Chartwell Takes Care Of The Seniors Retirement Market

| About: Chartwell Seniors (CWSRF)

If you were to fly to Toronto tomorrow and drive almost anywhere within Ontario, you would see a few of the 149 Chartwell (OTC:CWSRF) managed retirement homes.

I have been watching this company for just under a decade now. The reason that I have been watching as opposed to heavily investing in this business, is because I couldn't wrap my head around the balance sheet. I simply couldn't put money into a company that doesn't make money. Furthermore, I like to think of myself as a value investor who seeks to purchase companies at reasonable book valuations.

This chart shows the history of Chartwell Seniors Housing REIT vs. the percentage performance of the S&P TSX:

The fact that Chartwell lost about .45 cents last year still bothers me, but not as much as it used to. I would rather see management spend money and fund future properties, while paying roughly a 6% annual dividend, than sit on a pile of cash. The growth that I have seen with my own eyes, while paying a dividend, combined with consistently maintaining high occupancy rates are the reasons why I am now turning bullish on this stock.

The reason I am going to purchase more of this stock is because I have realized that every dollar management has spent must have been wise as Chartwell properties are mainly located across Ontario and the rest of Canada, with a small American operation.

Retirement homes are not cheap to stay in. The prices range depending on the type of service being provided. The list ranges from nursing homes to active adult retirement communities. The cost of a room is in the thousands of dollars. The prices residences pay in Ontario where the majority of Chartwell's properties are located go up to $7500 per month.

Chartwell has positioned itself in the Ontario market as a leader in the seniors' retirement housing industry. I am not sure of their exact market share but it is substantial. Chartwell has grown its assets by both building and acquiring seniors' homes. Chartwell has exposure to the US market with 15 properties south of the border.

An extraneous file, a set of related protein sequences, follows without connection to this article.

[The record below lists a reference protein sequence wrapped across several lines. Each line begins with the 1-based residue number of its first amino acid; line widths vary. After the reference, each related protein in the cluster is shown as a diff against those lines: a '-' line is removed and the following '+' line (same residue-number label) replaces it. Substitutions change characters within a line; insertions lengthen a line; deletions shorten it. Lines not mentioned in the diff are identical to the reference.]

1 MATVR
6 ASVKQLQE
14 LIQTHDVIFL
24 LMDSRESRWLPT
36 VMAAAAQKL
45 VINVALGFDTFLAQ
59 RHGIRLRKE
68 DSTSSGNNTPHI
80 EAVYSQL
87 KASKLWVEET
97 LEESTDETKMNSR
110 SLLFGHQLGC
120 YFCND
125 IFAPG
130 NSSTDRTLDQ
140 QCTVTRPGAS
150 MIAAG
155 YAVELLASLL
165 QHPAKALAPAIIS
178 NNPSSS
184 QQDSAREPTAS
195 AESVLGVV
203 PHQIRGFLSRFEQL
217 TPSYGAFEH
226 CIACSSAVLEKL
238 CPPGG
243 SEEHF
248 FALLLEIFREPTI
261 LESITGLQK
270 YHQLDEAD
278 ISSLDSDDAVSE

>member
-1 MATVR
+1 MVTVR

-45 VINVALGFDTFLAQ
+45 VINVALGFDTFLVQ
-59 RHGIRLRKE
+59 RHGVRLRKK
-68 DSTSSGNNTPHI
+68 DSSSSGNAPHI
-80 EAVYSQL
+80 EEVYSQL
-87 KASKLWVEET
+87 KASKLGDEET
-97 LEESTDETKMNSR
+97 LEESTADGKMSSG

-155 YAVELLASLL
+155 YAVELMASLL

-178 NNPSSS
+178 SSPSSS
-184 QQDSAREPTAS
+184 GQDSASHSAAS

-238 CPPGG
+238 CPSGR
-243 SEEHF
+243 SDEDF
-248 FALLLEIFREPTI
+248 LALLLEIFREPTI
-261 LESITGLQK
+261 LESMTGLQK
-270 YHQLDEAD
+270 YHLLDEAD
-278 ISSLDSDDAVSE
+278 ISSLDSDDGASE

When one considers the economics of Chartwell's industry demographic, the figures look promising. The baby-boomers are just starting to enter the beginning stages of an age where a significant portion will seek alternative living arrangements in the form of retirement or nursing homes.

Over the next 10 years the population of elderly people will grow. Currently about 16% of the Canadian population is over the age of 65. With a Canadian population (as of July 2012) of 34,300,083 there are 5,488,013 Canadians over the age of 65. The elasticity of demand in the seniors retirement industry is inelastic. This means that the level of demand for seniors homes doesn't have wide variances of change due to price changes for rooms. If Chartwell raises their prices the seniors aren't buying (living) across the street. They are fairly committed, happy, and used to their environments in my opinion. I would argue that the seniors are probably not going to undertake a move at this stage of their lives over higher costs. Thus the demand is very stable and inelastic. You have stable growing demand that isn't easily affected by a change in price. This gives Chartwell the ability to raise prices and not experience a loss of occupancy.

There are significant barriers to entry into the seniors' retirement housing market. Unlike the hotel business where money can buy the land and buildings, operating nursing homes requires skill, specialization, and expertise. Furthermore the brand, history, and reputation of the retirement home are critical to success. Chartwell has established itself as a major player in the Ontario market.

Five years ago there were some Chartwell properties on the road, but nothing compared to what you see now. Chartwell builds fast, fills the building up faster, and has demonstrated high consistent occupancy rates over the last seven years.

People are living longer, want high quality of retirement life and Chartwell is like sleepover camp for retired people. The only difference is that they don't leave, and pay their life savings to stay. All of the analysts according to have a positive outlook on the company, shown here:

I am looking at good long term investments. Other than the inevitable depreciation of the USD, and investing in below book value gold stocks, the seniors retirement housing industry is a stable industry and I am happy to hold this stock for the next 20 years and get paid a nice dividend to wait.

Disclosure: I have no positions in any stocks mentioned, and no plans to initiate any positions within the next 72 hours.